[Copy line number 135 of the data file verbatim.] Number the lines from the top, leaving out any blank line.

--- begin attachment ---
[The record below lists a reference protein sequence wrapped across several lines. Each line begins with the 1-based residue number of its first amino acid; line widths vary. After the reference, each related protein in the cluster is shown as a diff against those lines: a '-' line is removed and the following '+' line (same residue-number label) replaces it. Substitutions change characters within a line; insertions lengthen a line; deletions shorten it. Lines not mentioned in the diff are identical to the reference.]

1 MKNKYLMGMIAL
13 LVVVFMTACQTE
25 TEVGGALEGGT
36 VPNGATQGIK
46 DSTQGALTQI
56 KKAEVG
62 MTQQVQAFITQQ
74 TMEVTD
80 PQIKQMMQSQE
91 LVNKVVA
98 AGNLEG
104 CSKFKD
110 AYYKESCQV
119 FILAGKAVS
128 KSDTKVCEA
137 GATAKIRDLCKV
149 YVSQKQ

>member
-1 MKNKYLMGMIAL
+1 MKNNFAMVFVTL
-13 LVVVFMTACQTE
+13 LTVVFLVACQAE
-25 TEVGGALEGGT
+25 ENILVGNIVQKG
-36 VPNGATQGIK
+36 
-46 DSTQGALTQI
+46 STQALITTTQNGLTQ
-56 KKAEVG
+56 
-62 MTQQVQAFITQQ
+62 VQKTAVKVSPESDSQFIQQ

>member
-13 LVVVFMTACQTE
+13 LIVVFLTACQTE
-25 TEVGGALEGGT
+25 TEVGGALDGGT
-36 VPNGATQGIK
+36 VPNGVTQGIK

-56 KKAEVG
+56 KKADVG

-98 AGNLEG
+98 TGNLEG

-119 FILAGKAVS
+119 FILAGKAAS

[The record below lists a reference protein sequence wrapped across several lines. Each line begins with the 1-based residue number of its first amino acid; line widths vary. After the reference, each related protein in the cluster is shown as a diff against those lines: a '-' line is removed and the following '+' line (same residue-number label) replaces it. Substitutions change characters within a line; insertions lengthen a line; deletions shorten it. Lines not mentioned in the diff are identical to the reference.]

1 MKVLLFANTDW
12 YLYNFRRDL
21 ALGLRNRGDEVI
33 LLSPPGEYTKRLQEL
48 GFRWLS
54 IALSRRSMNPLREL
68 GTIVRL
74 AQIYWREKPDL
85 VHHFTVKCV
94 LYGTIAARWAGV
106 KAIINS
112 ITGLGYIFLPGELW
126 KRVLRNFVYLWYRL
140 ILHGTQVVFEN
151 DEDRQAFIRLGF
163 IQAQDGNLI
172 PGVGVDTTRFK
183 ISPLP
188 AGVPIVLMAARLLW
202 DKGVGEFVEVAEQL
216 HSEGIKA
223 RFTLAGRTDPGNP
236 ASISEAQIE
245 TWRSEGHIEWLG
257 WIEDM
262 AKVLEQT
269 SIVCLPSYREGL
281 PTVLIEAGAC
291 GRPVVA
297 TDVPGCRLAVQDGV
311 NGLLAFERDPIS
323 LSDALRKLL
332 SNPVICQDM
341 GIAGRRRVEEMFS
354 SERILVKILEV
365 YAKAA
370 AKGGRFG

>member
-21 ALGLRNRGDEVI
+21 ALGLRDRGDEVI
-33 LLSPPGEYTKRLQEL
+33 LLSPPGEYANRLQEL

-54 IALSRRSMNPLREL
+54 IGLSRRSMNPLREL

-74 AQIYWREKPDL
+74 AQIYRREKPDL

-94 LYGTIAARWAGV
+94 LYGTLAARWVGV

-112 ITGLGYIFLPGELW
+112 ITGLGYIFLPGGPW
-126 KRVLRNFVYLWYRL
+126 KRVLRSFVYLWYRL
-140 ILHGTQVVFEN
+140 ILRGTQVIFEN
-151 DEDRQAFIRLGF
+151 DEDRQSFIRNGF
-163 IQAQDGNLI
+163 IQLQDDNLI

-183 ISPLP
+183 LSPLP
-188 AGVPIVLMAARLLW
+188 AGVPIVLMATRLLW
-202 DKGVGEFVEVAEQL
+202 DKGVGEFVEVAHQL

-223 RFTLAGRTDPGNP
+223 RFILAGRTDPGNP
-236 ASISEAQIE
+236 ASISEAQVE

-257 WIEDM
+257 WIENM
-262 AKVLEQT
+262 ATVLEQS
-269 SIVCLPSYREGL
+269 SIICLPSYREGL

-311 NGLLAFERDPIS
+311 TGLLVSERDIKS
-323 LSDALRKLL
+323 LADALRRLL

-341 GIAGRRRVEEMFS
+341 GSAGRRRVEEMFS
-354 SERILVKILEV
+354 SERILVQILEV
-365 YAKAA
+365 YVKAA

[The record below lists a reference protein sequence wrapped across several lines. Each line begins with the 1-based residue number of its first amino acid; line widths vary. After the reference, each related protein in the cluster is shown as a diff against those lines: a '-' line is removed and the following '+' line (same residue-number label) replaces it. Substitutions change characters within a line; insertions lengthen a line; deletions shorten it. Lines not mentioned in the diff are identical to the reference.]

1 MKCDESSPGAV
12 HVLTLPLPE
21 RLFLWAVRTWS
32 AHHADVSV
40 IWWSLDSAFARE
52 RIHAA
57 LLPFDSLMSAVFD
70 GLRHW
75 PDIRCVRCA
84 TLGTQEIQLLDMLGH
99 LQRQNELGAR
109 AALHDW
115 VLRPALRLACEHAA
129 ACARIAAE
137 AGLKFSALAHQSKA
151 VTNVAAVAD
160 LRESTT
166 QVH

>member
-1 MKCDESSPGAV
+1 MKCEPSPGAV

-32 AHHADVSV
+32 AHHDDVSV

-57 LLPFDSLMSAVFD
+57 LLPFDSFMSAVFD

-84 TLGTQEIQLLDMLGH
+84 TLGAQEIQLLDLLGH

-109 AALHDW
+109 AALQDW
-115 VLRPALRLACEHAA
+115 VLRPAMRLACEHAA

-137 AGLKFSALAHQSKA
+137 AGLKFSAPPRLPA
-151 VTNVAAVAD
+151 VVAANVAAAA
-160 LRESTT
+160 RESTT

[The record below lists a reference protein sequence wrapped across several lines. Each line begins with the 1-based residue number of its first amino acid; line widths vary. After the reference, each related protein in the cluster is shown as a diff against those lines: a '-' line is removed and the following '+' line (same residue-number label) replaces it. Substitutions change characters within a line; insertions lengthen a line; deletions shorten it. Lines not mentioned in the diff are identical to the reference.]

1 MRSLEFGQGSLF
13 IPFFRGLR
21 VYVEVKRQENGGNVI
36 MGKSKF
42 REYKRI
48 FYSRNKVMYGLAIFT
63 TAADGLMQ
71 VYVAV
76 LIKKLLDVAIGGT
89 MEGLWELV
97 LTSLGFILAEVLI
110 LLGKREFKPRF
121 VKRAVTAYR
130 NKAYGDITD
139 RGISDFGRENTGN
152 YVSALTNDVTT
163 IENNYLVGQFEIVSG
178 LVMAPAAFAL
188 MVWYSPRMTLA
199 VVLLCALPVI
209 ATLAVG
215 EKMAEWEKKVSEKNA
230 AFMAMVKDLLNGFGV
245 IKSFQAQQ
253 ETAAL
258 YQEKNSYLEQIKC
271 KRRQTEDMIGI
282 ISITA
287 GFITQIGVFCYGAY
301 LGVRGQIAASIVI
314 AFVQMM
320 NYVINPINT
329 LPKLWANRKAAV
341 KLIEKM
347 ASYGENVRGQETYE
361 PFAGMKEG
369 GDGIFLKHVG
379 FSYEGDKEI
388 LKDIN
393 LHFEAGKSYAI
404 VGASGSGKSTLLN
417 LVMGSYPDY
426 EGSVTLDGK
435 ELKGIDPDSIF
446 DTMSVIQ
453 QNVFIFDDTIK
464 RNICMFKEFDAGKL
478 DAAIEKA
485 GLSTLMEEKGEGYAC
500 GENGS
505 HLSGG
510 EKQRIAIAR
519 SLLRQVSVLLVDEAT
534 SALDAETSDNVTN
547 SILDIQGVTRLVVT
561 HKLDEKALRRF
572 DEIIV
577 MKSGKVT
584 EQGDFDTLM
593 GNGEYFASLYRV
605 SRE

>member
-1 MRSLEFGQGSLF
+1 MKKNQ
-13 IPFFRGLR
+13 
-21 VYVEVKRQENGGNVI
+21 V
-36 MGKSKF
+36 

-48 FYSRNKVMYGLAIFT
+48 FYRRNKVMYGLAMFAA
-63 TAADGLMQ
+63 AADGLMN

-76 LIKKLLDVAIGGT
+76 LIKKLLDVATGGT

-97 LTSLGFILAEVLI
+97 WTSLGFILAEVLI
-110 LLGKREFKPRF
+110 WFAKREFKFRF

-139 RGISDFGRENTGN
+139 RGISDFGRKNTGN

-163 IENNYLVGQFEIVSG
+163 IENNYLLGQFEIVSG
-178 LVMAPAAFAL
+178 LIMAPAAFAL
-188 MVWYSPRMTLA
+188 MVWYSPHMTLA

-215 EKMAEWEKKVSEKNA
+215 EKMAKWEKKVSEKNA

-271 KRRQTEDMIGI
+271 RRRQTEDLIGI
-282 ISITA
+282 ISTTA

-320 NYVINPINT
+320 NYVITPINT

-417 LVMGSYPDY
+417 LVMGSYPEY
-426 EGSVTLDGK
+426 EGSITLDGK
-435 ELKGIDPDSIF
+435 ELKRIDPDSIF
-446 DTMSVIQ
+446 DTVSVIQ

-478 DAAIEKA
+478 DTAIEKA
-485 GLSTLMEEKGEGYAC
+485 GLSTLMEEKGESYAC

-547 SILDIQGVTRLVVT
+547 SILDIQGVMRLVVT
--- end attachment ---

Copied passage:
21 RLFLWAVRTWS